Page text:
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Why no Glass produced in the states, this explains it.

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#26 TOMDEY

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Posted 11 October 2020 - 01:44 AM

Really? Let's say the US found itself cut off by military blockade from the rest of the world, like in WW2. No optical glass from Germany, Japan, Russia or China. Where is the optical glass for all the binoculars, submarine periscopes, drone cameras, spyplanes, spy satellites, rifle scopes, laser range finders, night vision goggles, jet fighter HUDs, smart ordinance, and all other things optical the defence is going to need, going to come from? 

Clear skies!

Thomas, Denmark

Anecdote from my dad, who worked at B&L before, during, and after WWII. Before declaring war, FDR put the USA on war production "Arsenal of Democracy". A Merchant Marine ship loaded with optics got sunk on the way over... a significant strategic loss. Thereafter, optical supplies were split up among several shipments, tagging along with other stuff. Optics were pretty high up on the important list. The per pound cost ($, effort, time) were very high... not to be loaded onto one ship anymore. Existential? Maybe not as much as a pair of A-Bombs, but still significant.

 

Lately, the word ~existential~ has been so watered-down, overused and hackneyed by politicians... that we might want to give it a rest for a few decades. A mask, nine justices, a wall, wind, hot, cold, wet, dry, washed hands... everything is declared existential, to the point where wise citizens just tune it all out.    Tom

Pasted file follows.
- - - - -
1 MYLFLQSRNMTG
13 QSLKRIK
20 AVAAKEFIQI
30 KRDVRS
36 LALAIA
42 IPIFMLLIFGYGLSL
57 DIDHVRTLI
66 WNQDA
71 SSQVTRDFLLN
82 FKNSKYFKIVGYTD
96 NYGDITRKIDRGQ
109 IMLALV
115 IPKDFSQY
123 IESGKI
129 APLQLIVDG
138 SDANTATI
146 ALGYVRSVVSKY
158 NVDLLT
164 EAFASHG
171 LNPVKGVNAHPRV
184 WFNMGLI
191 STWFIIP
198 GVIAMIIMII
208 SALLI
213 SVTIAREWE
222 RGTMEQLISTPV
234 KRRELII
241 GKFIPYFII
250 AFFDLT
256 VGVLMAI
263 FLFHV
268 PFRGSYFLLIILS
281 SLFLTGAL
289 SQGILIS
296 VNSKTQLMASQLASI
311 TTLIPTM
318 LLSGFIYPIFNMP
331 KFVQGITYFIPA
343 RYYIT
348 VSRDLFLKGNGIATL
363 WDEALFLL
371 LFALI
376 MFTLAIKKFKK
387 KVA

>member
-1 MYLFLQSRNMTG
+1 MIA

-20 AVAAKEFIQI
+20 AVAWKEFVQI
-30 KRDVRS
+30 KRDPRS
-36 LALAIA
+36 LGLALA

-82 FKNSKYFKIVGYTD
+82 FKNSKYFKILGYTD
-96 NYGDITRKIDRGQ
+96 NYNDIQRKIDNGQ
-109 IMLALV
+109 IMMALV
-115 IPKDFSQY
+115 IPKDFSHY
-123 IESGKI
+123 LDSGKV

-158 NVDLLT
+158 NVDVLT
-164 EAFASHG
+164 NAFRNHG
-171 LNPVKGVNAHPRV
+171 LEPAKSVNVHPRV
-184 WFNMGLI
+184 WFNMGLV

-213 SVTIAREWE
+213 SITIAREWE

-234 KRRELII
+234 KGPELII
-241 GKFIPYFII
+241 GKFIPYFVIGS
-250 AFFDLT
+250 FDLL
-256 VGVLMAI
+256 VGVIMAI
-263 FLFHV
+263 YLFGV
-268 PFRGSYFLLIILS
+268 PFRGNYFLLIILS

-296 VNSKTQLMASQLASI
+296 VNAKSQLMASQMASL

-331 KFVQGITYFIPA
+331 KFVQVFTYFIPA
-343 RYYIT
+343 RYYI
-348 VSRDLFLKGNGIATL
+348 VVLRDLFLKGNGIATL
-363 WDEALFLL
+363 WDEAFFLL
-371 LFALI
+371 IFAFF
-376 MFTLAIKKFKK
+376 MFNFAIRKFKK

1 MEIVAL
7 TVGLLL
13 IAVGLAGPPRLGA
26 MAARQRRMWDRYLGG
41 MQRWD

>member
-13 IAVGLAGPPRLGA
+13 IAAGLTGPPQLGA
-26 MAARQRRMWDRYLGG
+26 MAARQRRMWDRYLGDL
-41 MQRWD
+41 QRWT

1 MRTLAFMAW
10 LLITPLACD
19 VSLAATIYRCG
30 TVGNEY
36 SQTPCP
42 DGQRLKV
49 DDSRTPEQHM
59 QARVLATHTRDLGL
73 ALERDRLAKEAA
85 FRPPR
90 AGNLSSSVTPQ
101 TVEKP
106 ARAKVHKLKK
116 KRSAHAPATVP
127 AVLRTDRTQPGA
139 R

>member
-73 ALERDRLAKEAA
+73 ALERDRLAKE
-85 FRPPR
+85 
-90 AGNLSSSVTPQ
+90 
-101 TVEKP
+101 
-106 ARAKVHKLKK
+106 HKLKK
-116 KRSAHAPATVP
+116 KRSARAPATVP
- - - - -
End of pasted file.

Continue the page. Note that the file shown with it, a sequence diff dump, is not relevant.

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#27 25585

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Posted 11 October 2020 - 05:48 AM

Kodak is gone because they couldn’t replace the cash cow film was for them.

I miss Kodachrome 25 & 64, best colour slide film ever. Still use Kodak print film, still the only one to keep green green.


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#28 LDW47

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Posted 11 October 2020 - 07:35 AM

I don't think that Corning was scattered to the winds,

they are just manufacturing glass and ceramics for the best profit, https://www.corning....rldwide/en.html ,

leaving the glass materials we are using to the other manufacturers.

 

Best,

JG

They are smart people !


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#29 LDW47

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Posted 11 October 2020 - 07:38 AM

I miss Kodachrome 25 & 64, best colour slide film ever. Still use Kodak print film, still the only one to keep green green.

I mostly used Ektachrome asa ?  


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#30 alphatripleplus

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Posted 11 October 2020 - 08:01 AM

ED glass has nothing to do with telescopes, it's all about camera lenses.  The telescope market takes advantage of the ED glass developed for the lenses but is a tiny market.

 

Jon

That is a good point and one that is sometimes overlooked.


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#31 Astrojensen

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Posted 11 October 2020 - 08:57 AM

ED glass has nothing to do with telescopes, it's all about camera lenses.  The telescope market takes advantage of the ED glass developed for the lenses but is a tiny market.

 

Jon